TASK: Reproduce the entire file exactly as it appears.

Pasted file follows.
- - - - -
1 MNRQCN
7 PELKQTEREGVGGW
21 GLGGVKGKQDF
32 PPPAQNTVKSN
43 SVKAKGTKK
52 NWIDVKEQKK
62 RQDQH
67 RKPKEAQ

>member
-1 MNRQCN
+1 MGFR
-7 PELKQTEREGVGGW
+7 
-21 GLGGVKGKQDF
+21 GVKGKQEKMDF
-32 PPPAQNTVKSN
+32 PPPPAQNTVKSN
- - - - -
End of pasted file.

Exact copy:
1 MNRQCN
7 PELKQTEREGVGGW
21 GLGGVKGKQDF
32 PPPAQNTVKSN
43 SVKAKGTKK
52 NWIDVKEQKK
62 RQDQH
67 RKPKEAQ

>member
-1 MNRQCN
+1 MGFR
-7 PELKQTEREGVGGW
+7 
-21 GLGGVKGKQDF
+21 GVKGKQEKMDF
-32 PPPAQNTVKSN
+32 PPPPAQNTVKSN